Not long ago I was invited by the local primary schools, where I’d been doing some teaching, to attend an end-of-term show by the pupils. It was a large affair with professional sound crews and lighting engineers, guest stars and journalists buzzed around a huge stage before show-time. As the crowd packed in to the rows I shrunk to the back trying to look as inconspicuous as possible, I would show my face and slip off quietly later. I didn’t shrink enough however, as the school principal – well-practiced in beady observation techniques- soon spotted me and took my hand. “You’re one of the guests of honour.” She said, pulling me to the front. “You sit in the reserved seats in the first row.” I was plonked down right in the middle of the red-cushioned row….totally alone with my back to an enormous crowd of local dignatries and anxious parents. All during the build-up I scanned the entrances looking for some possible company, some face I might know that would be allocated one of the thirty seats that lay empty beside me. None appeared and the final uno-due-testings by the sound team signalled the concert was about to commence. The auditorium went quiet as I sat looking up at the stage, not daring to look behind and trying to look as casual as possible. The overture started, stirring orchestra music and what sounded like a large choir. I sat as low in my chair as I could and waited for it to finish. After a few moments something made me look round. To my absolute horror I was faced with three hundred people all standing to attention with their hands on their hearts, singing loudly……the national anthem.
Oh nooo! I cringed. I struggled to my feet ashamed, put the wrong hand on my chest and tried to mouth words I didn’t know. I was fooling no-one. I felt the eyes bore into my back and knew that my chances of ever escaping unnoticed had just evaporated into thin air. I was here for the duration.
Rule 1, If you ever decide to settle abroad, learn the national anthem.
It’s quite astonishing to realise that Italy is only 150 years young, today! 17th March, the day Italy was unified by the march of Garibaldi, despite attempts on his life by the French and others who wished to hang onto their foreign investments. Today also provides the answers to a couple of questions that have intrigued me about the country on my travels round its towns and cities. I’ve been struck during conversations with bar owners and farmers, professionals and students and by watching TV journals just how diverse the country is…and how modest it is about its achievements.
“But you had the first world-class empire.” I argue. “The genius of Da Vinci and Michelangelo, the power of Medici, the vision of Columbus and the adventures of Marco Polo. What’s not to boast about? I mean, look at your cities. Is Venice not a wonder of the world? Is Florence not the finest? And is Rome not packed with century after century of romance, intrigue and glory?”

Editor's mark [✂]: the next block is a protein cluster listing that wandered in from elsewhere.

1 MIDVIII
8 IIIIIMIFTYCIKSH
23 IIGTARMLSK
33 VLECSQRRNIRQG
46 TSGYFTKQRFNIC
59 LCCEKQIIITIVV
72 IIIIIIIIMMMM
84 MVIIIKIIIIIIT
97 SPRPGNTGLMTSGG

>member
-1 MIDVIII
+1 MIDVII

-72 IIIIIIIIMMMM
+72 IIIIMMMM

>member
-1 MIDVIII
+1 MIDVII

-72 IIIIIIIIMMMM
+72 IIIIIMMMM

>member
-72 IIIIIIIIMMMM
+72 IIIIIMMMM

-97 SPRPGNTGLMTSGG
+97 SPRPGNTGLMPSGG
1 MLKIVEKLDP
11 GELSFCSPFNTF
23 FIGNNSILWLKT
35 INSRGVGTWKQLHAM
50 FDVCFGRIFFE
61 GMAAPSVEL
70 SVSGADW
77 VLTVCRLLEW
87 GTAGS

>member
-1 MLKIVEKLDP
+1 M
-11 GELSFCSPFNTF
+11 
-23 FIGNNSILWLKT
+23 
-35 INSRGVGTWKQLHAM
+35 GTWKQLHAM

The reply is always the same. “But the empire was the Romans, not Italians. Da Vinci was from Tuscany and the Venetians built Venice. As Italians, what have we done?”
Their self depreciation is tempered only by their more modern-day (and to them the more relevant) successes. Versace the empire, Ferrari the engineer, Marconi the inventor and Fellini the artist, oh and four world cups. Get them on the subject of food however and the real pride and passion of the Italian suddenly burns in their eyes.
This is the other benefit of its youth. Italy is still too young to have seen its cultural palate homogenised and blended, assimilated into a mish-mash of bland uniformity….fish and chips, the burger. It protects its regional differences fiercely. Amalfi for Limoncella, Naples for pizza, Milan for Milanese, Parma for proscutto crudo (Parma ham) and parmigiano (parmesan cheese), and Reggio for Frittole (sweet pork trotters, ears and other bits). The TV journals are supplied with an endless series of different regions and customs to visit and explore, the people an endless itinerary of places to holiday in and visit..all rich, all wonderful. Even the language still varies from region to region, town to town, village to village. You can still tell the difference between a Neapolitan song and a Sicilian, a Venetian building and a Florentine.
“We are Calabrese first and Italian second.” I was informed by a good doctor last week. “We feel proud of our Greek heritage here in the South, the first democracy and the blood of the great philosophers still runs in our veins. The amphitheatres still exist and are still used, the plays that fill them are the same.”
To me Italy is a land of contradictions and opposites that co-habit happily together because of them, not in spite of them. Modern technology is embraced with the same enthusiasm as its ancient traditions, it’s engineers and physicists are sought-after all over the world while the ‘new world’ seeks the path home to see the ‘Old Country’
There’s an independence of spirit and a self-reliance that volunteers people to the idea of a nation without feeling subjugated by it. They will criticise themselves endlessly and argue the toss about nothing…until lunchtime. They will worry about Japan and know the tragedy that unfolds there, the seismic repercussions all-too-familiar in the faults that lie beneath the sea beside us, but they are young and they are survivors.
I’m proud to feel part of today, even a little choked, but that’s just a measure of how welcome these people have made me feel. Today might see a strange New York….Irish and Italians celebrating different things together, here we’ll enjoy the warm weather, drink a little red wine, hum along to Verdi and toast Garibaldi
Auguri Italia! Happy Birthday and thanks for inviting me to the party! I’ll just go now and brush-up on the national anthem.